By Hajare El Khaldi
Rabat – The 21st edition of the New York Sephardic Jewish Film Festival (NYSJFF) will take place this year at the Center of Jewish History in New York from March 5-15.
The NYSJFF explores the diverse experiences of Sephardic Jewish people, including those Spanish, Portuguese, North African and Middle Eastern descent. The festival includes premiere film screenings and evocative documentaries.The ten-day long festival also features Q&A sessions with filmmakers, special honorees, and guests.
On its opening night, the festival will celebrate Sephardic excellence in the arts by presenting winners with the Pomegranate Award, which was previously awarded to dignitaries such as Senior Counselor to the King of Morocco Mohammed VI, André Azoulay, Moroccan-Israeli poet Erez Bitton, French-Algerian renowned singer Enrico Macias, and the Kuwaiti artist and human rights activists Ema Shah.
The festival highlights the importance of film as an art form and demonstrates its ability to transmit strong ideas to people across time and space. David Serero, the Moroccan-Jewish renowned opera singer and actor, as well as the producer of NYSJFF, told Morocco World News that film brings people together on many levels: during the making process, as an audience, and as a subject.
Each night, the American Sephardic Federation will introduce a themed program honoring one of the diverse Sephardic Jewish communities, according to the statement.
This edition’s themes include, The Syrian Jewish Community: Our Journey Through History, Two Zions: The Living Legacy of the Queen of Sheba and King Solomon, Brave Miss World, Journey from Tunisia, and Remember Baghdad.
“From ‘Stars,’ Konrad Wolf’s classic, cinematic gem on the Greek Holocaust experience, to Cecilia Peck’s ‘Brave Miss World’ about a Moroccan-Israeli beauty contestant’s struggle against sexual violence, these are universal stories that speak to the issues of our time (discrimination, persecution, immigration, resistance) and all time,” said Sara Nodjoumi, NYSJFF’s Artistic Director in the festival press release.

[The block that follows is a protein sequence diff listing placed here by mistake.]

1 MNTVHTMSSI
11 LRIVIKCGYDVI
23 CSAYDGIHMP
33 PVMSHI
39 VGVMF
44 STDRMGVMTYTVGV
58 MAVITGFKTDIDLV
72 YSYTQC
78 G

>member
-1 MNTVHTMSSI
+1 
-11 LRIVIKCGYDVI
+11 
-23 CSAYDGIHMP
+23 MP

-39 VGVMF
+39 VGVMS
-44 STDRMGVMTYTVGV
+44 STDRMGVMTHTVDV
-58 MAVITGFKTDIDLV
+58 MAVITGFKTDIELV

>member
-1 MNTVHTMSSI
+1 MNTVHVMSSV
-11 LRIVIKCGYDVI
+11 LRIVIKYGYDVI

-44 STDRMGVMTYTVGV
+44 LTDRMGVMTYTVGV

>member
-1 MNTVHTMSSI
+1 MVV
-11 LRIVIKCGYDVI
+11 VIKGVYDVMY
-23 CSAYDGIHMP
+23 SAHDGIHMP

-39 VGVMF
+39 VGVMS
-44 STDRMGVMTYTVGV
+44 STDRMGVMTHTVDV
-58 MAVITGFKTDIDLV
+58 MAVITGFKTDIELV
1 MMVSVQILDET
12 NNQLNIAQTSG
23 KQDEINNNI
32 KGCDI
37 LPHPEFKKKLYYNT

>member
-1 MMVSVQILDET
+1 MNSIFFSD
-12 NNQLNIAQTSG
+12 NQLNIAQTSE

Various communities, regardless of religion, have always welcomed such initiatives. According to Serero, Moroccans always celebrate their heritage wherever found, “Every Moroccan is an artist!” he added, “Morocco has kept a strong relationship with all its diaspora throughout the world and is always happy to celebrate their own culture. We owe this to our Kings Hassan II and Mohammed VI, who have made each Moroccan proud of their past, present, and future.”
Moroccan celebrations will color this year’s opening night. The Annual Pomegranate Awards Ceremony will feature a special performance of Sebt Gnawa with the presence of Grammy-nominated Innov Gnawa and Sephardic Jazz trumpeter Itamar Borochov.
Having Gnawa music, also called the Moroccan Blues, at the heart of this celebration is intended to shed light on the seldom-heard Jewish spirits in the Gnawa repertoire.
The festival will also celebrate the healing music of black Moroccan communities that formerly constituted of soldiers and slaves with sub-Saharan origins.
Morocco does not only stand at the receiving end of such festivals. Serero praises the Marrakech film festival and considers one of the most important film festivals worldwide. He also believes that the NYSJFF would meet great success in the kingdom.
NYSJFF is an annual film festival, founded in 1990, under the sponsorship of the American Sephardi Federation.